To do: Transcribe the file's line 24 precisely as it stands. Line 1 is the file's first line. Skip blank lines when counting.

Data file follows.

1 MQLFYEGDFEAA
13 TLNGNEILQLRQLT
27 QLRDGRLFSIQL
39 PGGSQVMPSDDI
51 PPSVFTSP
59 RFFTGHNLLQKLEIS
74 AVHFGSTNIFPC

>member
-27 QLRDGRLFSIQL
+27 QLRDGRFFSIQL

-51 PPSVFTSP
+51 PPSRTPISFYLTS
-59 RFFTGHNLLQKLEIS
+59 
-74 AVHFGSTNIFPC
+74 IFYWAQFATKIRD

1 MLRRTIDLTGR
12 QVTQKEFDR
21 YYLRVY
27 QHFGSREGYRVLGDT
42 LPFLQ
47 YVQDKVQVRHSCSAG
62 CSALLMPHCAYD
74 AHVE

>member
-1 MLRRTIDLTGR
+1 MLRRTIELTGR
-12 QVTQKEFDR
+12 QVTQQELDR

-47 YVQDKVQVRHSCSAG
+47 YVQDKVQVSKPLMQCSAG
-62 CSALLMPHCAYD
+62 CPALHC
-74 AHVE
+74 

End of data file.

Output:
74 AHVE